The only detailed account of the progress and results of the 1996 federal election.

In 1993 Labor won the unwinnable election, during ‘the recession we had to have’ and after a debilitating leadership struggle. So why not in 1996?

By January 1996, the Liberals had experienced three different leaders in less than three years. The Nationals had also undergone a substantial changing of the guard. So what delivered the most crushing defeat to Labor since 1975?

In The politics of retribution political scientists, campaign strategists and journalists scrutinise the forces at play during the 1996 federal election. They analyse the factors which determined who would win or lose, describe the state of each party on the eve of the election and demonstrate the magnitude of the coalition victory.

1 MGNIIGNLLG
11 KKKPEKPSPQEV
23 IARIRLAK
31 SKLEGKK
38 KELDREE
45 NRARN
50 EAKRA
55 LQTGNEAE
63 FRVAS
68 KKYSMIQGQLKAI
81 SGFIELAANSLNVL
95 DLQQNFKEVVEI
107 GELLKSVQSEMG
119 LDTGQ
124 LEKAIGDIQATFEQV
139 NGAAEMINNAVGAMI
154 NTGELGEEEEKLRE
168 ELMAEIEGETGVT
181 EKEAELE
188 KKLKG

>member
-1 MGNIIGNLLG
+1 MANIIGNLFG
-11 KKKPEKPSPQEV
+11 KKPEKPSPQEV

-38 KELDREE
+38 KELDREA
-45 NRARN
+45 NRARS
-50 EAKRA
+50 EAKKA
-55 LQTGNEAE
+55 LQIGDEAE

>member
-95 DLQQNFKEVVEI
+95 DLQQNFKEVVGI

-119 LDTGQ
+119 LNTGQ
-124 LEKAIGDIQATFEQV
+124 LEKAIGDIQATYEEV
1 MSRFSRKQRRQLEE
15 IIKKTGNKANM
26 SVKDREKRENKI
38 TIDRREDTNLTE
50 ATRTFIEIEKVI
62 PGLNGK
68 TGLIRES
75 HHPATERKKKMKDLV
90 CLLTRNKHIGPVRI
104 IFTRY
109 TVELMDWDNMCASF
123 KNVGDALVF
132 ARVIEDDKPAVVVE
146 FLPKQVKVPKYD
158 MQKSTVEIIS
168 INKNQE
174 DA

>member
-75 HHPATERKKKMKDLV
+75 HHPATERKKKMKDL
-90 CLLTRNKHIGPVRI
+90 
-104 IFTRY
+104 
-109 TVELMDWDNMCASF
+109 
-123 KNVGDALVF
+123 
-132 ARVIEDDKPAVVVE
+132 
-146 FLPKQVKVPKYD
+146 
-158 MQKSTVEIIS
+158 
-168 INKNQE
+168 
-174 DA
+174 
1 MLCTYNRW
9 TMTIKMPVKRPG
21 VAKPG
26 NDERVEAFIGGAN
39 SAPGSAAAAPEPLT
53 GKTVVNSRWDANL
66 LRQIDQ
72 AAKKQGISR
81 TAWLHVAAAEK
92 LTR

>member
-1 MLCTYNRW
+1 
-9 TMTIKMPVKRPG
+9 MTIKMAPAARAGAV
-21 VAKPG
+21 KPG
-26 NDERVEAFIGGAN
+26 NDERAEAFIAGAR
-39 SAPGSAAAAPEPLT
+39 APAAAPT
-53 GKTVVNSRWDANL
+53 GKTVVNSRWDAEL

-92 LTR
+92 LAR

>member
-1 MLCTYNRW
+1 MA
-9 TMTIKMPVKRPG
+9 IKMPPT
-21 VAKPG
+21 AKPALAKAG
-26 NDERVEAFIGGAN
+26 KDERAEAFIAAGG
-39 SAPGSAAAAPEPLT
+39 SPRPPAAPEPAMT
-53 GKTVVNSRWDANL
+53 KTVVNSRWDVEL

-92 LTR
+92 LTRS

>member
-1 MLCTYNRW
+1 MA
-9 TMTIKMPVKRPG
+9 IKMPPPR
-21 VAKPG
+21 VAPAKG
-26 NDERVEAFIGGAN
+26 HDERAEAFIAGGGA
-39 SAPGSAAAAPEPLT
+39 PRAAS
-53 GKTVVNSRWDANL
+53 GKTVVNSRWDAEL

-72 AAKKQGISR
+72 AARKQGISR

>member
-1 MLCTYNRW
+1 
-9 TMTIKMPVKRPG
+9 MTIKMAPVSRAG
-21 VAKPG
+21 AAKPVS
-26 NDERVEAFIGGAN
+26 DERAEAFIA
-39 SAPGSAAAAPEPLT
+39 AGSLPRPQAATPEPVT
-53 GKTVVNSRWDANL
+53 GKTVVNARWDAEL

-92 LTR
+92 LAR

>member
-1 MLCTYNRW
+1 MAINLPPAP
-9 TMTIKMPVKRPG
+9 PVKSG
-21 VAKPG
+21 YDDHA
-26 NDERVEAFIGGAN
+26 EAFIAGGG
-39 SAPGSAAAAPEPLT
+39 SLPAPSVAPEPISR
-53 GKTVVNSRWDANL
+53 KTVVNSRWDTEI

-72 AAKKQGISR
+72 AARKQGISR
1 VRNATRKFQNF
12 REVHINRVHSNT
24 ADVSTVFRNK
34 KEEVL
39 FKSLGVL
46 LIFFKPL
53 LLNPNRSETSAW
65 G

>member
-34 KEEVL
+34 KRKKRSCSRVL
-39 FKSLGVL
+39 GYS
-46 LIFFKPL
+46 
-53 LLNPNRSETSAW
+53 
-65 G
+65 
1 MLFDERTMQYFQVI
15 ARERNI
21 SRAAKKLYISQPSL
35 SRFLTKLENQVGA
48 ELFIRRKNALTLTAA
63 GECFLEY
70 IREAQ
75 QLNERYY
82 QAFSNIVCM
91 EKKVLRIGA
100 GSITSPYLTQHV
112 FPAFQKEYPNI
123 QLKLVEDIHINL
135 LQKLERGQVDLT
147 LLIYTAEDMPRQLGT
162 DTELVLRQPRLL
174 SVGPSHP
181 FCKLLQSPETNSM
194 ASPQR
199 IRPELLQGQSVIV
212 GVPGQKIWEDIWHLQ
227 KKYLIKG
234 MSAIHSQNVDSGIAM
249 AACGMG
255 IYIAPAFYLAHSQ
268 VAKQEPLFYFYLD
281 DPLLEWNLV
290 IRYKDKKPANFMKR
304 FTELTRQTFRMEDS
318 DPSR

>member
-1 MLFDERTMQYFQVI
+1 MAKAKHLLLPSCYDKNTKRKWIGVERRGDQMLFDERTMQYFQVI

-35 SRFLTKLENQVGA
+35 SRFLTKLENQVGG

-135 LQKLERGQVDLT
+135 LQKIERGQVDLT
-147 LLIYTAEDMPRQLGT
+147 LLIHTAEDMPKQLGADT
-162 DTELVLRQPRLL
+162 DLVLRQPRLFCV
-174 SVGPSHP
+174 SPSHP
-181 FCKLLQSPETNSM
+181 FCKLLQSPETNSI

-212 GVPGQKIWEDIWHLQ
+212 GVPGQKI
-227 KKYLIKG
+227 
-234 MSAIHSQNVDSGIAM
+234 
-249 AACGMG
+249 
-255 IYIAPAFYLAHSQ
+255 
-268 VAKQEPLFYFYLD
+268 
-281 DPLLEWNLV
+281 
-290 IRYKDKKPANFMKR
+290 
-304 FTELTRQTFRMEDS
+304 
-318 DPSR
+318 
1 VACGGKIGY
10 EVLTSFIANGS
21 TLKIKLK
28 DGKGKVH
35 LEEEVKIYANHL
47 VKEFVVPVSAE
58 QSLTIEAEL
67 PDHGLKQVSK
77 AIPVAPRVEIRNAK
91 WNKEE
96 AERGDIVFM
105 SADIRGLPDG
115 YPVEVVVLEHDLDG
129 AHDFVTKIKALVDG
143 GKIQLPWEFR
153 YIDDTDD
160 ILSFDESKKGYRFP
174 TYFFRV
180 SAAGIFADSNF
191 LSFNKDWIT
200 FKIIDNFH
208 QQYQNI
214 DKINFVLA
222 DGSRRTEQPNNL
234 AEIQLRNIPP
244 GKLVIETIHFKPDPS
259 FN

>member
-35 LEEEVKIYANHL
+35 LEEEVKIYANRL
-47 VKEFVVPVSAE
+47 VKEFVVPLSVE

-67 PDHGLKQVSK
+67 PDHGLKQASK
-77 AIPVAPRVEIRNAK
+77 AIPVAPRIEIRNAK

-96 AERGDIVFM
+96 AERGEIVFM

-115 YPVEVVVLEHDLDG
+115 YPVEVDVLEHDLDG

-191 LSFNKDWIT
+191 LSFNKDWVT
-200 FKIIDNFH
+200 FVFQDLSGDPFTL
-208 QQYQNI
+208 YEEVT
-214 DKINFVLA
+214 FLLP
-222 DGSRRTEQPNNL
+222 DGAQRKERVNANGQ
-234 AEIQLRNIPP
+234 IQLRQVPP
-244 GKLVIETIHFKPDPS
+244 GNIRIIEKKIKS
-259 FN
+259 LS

By examining what went on in the electorates they reveal why, how and where voters exacted retribution on the Keating regime. They describe the extent of Labor’s failure to retain the loyalty of its grass roots supporters. They show how the coalition campaign ensured that the support of the interest groups Labor had spent a decade and many millions to secure proved a double-edged sword.

The politics of retribution tells how the battle for the vote was waged–publicly on television, radio and in print and, beyond the public gaze, through the use of the increasingly sophisticated medium of polling. In dissecting the process which made John Howard Prime Minister, The politics of retribution reveals how politics is practiced at the end of Australia’s first century as a democratic nation.